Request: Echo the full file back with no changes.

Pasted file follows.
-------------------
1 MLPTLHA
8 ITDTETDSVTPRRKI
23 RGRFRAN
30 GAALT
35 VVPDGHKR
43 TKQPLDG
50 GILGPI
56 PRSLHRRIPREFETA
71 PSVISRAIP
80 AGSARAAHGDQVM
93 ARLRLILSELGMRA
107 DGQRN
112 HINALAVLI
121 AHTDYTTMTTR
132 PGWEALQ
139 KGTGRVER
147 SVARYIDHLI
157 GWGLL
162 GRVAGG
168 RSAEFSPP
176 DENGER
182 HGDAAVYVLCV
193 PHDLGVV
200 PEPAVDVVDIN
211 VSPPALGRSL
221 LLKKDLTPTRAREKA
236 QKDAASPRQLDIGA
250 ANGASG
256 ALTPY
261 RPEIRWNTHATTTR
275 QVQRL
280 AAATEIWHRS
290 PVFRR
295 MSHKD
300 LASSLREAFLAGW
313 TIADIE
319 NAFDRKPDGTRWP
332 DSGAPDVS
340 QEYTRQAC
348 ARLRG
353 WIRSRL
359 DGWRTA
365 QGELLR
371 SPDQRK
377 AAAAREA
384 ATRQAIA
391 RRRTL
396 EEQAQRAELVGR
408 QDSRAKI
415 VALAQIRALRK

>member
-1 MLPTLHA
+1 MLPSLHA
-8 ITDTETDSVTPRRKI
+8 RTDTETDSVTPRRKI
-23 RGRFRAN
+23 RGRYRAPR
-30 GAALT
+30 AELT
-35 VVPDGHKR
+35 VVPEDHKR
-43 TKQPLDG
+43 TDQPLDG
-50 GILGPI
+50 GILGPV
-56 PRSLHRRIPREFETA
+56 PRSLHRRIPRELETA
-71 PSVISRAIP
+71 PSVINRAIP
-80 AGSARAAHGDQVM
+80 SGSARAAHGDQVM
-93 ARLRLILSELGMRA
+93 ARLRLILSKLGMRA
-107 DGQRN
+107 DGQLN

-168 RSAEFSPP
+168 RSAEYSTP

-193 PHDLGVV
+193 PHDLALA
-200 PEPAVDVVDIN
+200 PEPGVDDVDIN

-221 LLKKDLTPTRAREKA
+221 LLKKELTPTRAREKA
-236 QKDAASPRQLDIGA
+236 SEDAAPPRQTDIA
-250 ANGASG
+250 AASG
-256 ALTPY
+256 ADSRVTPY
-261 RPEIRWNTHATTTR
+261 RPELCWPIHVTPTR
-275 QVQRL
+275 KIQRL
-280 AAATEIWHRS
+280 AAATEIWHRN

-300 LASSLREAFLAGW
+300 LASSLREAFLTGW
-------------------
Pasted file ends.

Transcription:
1 MLPTLHA
8 ITDTETDSVTPRRKI
23 RGRFRAN
30 GAALT
35 VVPDGHKR
43 TKQPLDG
50 GILGPI
56 PRSLHRRIPREFETA
71 PSVISRAIP
80 AGSARAAHGDQVM
93 ARLRLILSELGMRA
107 DGQRN
112 HINALAVLI
121 AHTDYTTMTTR
132 PGWEALQ
139 KGTGRVER
147 SVARYIDHLI
157 GWGLL
162 GRVAGG
168 RSAEFSPP
176 DENGER
182 HGDAAVYVLCV
193 PHDLGVV
200 PEPAVDVVDIN
211 VSPPALGRSL
221 LLKKDLTPTRAREKA
236 QKDAASPRQLDIGA
250 ANGASG
256 ALTPY
261 RPEIRWNTHATTTR
275 QVQRL
280 AAATEIWHRS
290 PVFRR
295 MSHKD
300 LASSLREAFLAGW
313 TIADIE
319 NAFDRKPDGTRWP
332 DSGAPDVS
340 QEYTRQAC
348 ARLRG
353 WIRSRL
359 DGWRTA
365 QGELLR
371 SPDQRK
377 AAAAREA
384 ATRQAIA
391 RRRTL
396 EEQAQRAELVGR
408 QDSRAKI
415 VALAQIRALRK

>member
-1 MLPTLHA
+1 MLPSLHA
-8 ITDTETDSVTPRRKI
+8 RTDTETDSVTPRRKI
-23 RGRFRAN
+23 RGRYRAPR
-30 GAALT
+30 AELT
-35 VVPDGHKR
+35 VVPEDHKR
-43 TKQPLDG
+43 TDQPLDG
-50 GILGPI
+50 GILGPV
-56 PRSLHRRIPREFETA
+56 PRSLHRRIPRELETA
-71 PSVISRAIP
+71 PSVINRAIP
-80 AGSARAAHGDQVM
+80 SGSARAAHGDQVM
-93 ARLRLILSELGMRA
+93 ARLRLILSKLGMRA
-107 DGQRN
+107 DGQLN

-168 RSAEFSPP
+168 RSAEYSTP

-193 PHDLGVV
+193 PHDLALA
-200 PEPAVDVVDIN
+200 PEPGVDDVDIN

-221 LLKKDLTPTRAREKA
+221 LLKKELTPTRAREKA
-236 QKDAASPRQLDIGA
+236 SEDAAPPRQTDIA
-250 ANGASG
+250 AASG
-256 ALTPY
+256 ADSRVTPY
-261 RPEIRWNTHATTTR
+261 RPELCWPIHVTPTR
-275 QVQRL
+275 KIQRL
-280 AAATEIWHRS
+280 AAATEIWHRN

-300 LASSLREAFLAGW
+300 LASSLREAFLTGW